The S-shaped ergonomic design lets you get to hard-to-reach areas.
The head flows with the contours of your back for a smooth shave. Half-collapsible S-shaped design makes it easy to get to difficult-to-reach areas. Comfortable easy-grip rubber handle decreases slippage. The 4-inch teethed blade is suitable for both wet and dry shaves. Includes cleaning brush.
The blades can dull and even rust quickly.
A near-universal extending holder that fits most razors for shaving the back or for those with limited mobility.
Attaches to most razors. Secure Velcro holder helps prevent razors from twisting during use. Well-built arm can extend to 20 inches in length. Nonslip padded handle aids control and comfort. Designed for both wet and dry use.
Some larger razors won't fit in the holder.
This long-handled back shaver provides comfort and reach, and allows for the use of preferred razor blades.
Ability to use on your own with the angled, 17-inch handle. Can be used on wet or dry skin. Has Comfy Cloud technology on the head for less skin irritation. Choose between the mild or saucy mode depending on the level of smoothness desired.
Several customers felt that it was difficult to use, and takes a bit of practice.
An electric option that will lock securely into place to safely reach all areas of the back.
Comes with 2 interchangeable razor heads. The Shock Absorber Multi-Functional Flex Neck helps to provide a close shave that follows the angles of the body. Has a Power Burst mode for managing thick areas, and a comfortable rubber handle for a solid grip.
May take a few passes to fully shave an area. A few reviews mentioned that it tended to pull the hair out.
The flexible razor head and more rigid exterior of this option allow for more control during shaving.
The simple design makes it easy to use without the help of another person. Has a long handle for hard-to-reach places. Delivers a painless and efficient shave with its soft gliding ability. Can be used wet or dry.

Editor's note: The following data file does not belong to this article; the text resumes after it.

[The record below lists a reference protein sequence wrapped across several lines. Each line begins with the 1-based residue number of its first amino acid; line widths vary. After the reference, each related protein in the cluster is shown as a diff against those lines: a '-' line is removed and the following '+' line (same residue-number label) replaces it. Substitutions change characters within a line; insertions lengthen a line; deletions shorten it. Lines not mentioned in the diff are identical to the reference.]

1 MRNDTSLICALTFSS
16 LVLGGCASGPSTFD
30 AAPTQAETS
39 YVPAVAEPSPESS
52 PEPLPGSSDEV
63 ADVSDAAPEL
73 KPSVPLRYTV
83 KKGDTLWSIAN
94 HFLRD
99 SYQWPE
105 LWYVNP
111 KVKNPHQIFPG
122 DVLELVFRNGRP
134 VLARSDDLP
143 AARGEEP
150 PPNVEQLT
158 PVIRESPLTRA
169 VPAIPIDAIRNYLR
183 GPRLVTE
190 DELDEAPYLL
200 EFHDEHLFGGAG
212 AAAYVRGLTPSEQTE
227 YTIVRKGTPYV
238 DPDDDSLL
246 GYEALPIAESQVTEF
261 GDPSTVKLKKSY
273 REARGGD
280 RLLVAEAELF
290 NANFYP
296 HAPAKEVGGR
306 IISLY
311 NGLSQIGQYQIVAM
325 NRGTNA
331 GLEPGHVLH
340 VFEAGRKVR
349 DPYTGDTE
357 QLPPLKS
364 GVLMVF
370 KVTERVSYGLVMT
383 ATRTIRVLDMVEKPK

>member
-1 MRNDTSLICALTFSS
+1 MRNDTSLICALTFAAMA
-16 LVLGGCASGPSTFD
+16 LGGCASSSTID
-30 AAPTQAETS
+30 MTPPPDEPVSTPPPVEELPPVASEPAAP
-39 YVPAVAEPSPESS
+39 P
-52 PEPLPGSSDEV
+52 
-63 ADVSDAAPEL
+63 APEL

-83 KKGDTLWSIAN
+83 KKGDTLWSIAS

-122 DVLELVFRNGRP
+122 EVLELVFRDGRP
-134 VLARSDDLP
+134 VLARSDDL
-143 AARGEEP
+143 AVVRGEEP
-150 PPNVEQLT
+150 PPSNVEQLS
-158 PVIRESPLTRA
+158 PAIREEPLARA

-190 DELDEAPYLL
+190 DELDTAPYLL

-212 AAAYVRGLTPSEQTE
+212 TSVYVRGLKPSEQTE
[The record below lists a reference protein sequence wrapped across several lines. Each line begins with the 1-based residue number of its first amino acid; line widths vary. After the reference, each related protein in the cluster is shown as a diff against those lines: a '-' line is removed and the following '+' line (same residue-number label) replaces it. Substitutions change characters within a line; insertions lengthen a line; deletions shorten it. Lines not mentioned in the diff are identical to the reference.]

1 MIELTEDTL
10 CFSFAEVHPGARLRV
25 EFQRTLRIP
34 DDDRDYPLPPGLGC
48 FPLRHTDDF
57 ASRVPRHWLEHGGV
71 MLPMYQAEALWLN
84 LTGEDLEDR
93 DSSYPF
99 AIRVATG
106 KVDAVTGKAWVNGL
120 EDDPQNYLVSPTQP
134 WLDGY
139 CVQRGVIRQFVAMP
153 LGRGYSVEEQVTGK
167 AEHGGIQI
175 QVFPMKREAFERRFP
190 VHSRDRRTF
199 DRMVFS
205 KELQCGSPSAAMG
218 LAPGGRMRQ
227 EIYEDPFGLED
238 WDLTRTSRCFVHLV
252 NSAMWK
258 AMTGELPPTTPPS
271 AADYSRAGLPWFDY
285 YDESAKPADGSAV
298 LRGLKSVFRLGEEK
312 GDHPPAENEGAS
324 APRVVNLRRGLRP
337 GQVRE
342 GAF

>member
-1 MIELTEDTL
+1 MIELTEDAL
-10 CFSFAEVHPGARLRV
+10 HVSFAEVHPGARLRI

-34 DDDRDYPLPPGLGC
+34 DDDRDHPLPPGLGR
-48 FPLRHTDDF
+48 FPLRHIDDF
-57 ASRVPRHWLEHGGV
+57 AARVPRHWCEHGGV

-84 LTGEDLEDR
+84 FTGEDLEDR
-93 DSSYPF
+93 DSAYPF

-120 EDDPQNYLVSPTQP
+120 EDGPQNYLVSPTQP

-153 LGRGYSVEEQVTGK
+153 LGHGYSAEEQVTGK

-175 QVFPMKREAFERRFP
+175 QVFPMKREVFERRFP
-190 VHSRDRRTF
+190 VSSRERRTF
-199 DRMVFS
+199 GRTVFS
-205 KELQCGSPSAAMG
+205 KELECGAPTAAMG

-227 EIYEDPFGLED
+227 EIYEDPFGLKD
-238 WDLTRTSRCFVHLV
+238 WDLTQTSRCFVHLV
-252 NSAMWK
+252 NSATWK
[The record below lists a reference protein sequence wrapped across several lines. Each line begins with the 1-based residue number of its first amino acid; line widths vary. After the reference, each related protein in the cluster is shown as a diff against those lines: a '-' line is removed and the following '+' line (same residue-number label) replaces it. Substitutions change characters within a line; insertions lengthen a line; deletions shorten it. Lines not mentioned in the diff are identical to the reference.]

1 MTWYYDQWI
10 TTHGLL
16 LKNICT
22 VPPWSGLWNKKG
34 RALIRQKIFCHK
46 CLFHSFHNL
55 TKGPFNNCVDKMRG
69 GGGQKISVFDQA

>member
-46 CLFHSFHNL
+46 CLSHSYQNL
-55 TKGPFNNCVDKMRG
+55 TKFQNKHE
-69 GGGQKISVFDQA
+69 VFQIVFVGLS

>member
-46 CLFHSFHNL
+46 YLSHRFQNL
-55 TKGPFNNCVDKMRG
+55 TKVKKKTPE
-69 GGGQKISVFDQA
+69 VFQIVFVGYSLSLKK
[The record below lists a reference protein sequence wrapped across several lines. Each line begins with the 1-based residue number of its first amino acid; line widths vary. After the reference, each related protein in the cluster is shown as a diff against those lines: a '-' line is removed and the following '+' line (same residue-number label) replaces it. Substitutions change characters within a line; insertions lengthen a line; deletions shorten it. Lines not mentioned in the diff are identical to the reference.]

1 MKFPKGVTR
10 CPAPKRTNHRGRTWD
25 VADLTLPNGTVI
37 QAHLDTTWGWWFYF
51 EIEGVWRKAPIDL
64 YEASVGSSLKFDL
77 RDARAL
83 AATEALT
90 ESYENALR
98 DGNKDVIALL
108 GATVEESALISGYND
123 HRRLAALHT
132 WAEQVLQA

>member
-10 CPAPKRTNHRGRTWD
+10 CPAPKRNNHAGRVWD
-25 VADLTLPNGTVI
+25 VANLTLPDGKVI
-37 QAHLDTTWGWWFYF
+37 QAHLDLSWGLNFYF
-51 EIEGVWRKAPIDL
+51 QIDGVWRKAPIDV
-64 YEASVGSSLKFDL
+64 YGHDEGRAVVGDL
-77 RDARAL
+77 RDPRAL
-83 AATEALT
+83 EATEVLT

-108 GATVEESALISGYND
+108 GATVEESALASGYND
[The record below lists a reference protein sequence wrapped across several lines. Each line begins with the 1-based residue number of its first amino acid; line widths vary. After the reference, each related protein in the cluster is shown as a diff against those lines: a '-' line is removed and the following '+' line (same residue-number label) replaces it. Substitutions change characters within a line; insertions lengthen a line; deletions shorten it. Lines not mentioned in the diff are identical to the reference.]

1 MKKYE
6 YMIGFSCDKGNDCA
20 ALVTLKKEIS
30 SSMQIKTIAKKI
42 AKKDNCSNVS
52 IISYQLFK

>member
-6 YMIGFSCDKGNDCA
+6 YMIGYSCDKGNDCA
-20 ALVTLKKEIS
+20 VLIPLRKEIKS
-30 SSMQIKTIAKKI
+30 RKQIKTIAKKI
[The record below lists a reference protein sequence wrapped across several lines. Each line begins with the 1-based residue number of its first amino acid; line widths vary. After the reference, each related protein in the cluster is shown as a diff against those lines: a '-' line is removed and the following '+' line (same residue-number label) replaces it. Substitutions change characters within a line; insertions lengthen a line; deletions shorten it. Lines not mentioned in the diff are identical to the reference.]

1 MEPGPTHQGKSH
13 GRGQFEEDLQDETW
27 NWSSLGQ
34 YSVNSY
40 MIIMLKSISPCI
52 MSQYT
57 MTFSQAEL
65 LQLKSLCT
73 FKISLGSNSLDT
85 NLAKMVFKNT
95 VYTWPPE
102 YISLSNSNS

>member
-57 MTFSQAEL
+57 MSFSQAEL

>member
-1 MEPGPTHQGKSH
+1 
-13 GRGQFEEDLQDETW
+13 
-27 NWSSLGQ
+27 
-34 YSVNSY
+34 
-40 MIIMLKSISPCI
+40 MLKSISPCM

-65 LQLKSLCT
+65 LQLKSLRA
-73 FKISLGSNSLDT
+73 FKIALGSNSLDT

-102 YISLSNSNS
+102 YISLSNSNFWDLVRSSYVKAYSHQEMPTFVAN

The blades don’t last very long.
We recommend these products based on an intensive research process that's designed to cut through the noise and find the top products in this space. Guided by experts, we spend hours looking into the factors that matter, to bring you these selections.
Whether it’s called manscaping or whole-body grooming, many men do not stop at facial hair when it comes to their daily or weekly shaving regimen. Other regions of the body become fair targets for a razor and shaving cream, including the chest, back, legs, and lower torso. While some areas are relatively easy to trim or shave with a standard razor, areas like the back can be very challenging to maintain, especially without assistance.
One popular solution is a back hair shaver, which can be manual or electric. These back shavers combine an extension wand with an extra-wide blade or trimmer head to reach everywhere on the user’s back without the need for assistance.
There are several common reasons why men choose to shave or trim their back hair. Some men prefer a clean-shaven appearance on their chests, shoulders, and backs. Others find that removing hair from the back and chest helps with muscular definition. Back hair can also attract and trap sweat, which in turn leads to unpleasant body odor and staining.
As with facial hair maintenance, the choice between manual and electric back hair shavers often comes down to personal preference. Many manual back shavers include a wider blade that removes more hair per stroke than standard razors or electric trimmers. When used with moisturizing shaving balms, manual back shavers also provide a closer shave than many electric models.
However, electric back shavers can be used for wet or dry shaving, and there is a lower risk of nicking or cutting the skin. We recommend an ergonomic manual shaver with a wide blade for close shaving, but an electric model should work well for light maintenance or thicker hair removal.
The process of do-it-yourself back shaving is very challenging since few men possess the flexibility required to reach remote sections of the back easily. The hair removal must also be performed blind, with minimal visual cues provided by a mirror. It is important to find a model that is ergonomically designed for maximum control. Users may have to make several passes over the same area to get the desired level of hair removal, both with and against the grain of hair growth.
A back hair shaver consists primarily of an extension wand and a blade holder. The onboard blade on most manual models needs to be protected between uses and replaced when the quality of the shave begins to decrease. Electric shavers should either have rechargeable motors or provide easy access for battery replacement. Any telescoping or folding handles should lock into place securely. Some entry-level back shavers are disposable, but higher-end models should provide years of service.